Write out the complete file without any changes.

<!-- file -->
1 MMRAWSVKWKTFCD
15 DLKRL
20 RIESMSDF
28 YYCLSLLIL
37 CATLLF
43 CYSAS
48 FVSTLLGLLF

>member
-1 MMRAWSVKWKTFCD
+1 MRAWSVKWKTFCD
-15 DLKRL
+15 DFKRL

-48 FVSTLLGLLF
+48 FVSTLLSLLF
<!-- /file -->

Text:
1 MMRAWSVKWKTFCD
15 DLKRL
20 RIESMSDF
28 YYCLSLLIL
37 CATLLF
43 CYSAS
48 FVSTLLGLLF

>member
-1 MMRAWSVKWKTFCD
+1 MRAWSVKWKTFCD
-15 DLKRL
+15 DFKRL

-48 FVSTLLGLLF
+48 FVSTLLSLLF